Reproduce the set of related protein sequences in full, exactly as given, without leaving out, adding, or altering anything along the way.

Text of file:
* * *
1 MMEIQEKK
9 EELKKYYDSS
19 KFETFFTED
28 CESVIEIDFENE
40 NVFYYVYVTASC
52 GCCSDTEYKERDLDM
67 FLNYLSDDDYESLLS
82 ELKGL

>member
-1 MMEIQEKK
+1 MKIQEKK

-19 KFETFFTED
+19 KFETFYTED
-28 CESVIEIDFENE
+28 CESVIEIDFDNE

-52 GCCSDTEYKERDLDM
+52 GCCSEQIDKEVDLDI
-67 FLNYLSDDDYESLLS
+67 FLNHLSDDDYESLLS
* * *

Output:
1 MMEIQEKK
9 EELKKYYDSS
19 KFETFFTED
28 CESVIEIDFENE
40 NVFYYVYVTASC
52 GCCSDTEYKERDLDM
67 FLNYLSDDDYESLLS
82 ELKGL

>member
-1 MMEIQEKK
+1 MKIQEKK

-19 KFETFFTED
+19 KFETFYTED
-28 CESVIEIDFENE
+28 CESVIEIDFDNE

-52 GCCSDTEYKERDLDM
+52 GCCSEQIDKEVDLDI
-67 FLNYLSDDDYESLLS
+67 FLNHLSDDDYESLLS